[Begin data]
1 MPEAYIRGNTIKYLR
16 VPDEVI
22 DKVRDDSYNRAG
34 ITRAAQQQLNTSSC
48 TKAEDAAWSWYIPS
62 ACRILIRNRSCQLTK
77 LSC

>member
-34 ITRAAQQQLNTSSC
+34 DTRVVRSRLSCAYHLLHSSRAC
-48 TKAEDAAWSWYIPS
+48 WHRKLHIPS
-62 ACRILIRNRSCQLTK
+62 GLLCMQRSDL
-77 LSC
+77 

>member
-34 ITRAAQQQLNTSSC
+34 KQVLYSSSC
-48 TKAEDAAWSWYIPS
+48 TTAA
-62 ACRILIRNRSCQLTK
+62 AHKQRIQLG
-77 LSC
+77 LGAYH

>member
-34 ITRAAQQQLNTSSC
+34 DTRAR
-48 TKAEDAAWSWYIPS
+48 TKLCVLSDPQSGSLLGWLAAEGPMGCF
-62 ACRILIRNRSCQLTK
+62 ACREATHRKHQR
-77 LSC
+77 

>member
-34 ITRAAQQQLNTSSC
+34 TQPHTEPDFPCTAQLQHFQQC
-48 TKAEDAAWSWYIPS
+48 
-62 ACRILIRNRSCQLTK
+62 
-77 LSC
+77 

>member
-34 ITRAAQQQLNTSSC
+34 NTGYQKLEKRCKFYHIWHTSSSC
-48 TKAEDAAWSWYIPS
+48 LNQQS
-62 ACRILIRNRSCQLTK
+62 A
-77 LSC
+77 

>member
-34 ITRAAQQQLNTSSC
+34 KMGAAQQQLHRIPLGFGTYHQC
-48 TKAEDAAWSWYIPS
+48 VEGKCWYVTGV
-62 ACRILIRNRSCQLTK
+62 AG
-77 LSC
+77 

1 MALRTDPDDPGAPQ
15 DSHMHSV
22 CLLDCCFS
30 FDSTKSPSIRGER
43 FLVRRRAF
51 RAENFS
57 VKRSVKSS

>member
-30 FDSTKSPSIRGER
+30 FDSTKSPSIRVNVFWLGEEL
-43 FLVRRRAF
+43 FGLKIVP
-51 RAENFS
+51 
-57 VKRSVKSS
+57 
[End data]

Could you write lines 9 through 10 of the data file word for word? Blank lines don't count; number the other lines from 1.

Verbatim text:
-34 ITRAAQQQLNTSSC
+34 DTRVVRSRLSCAYHLLHSSRAC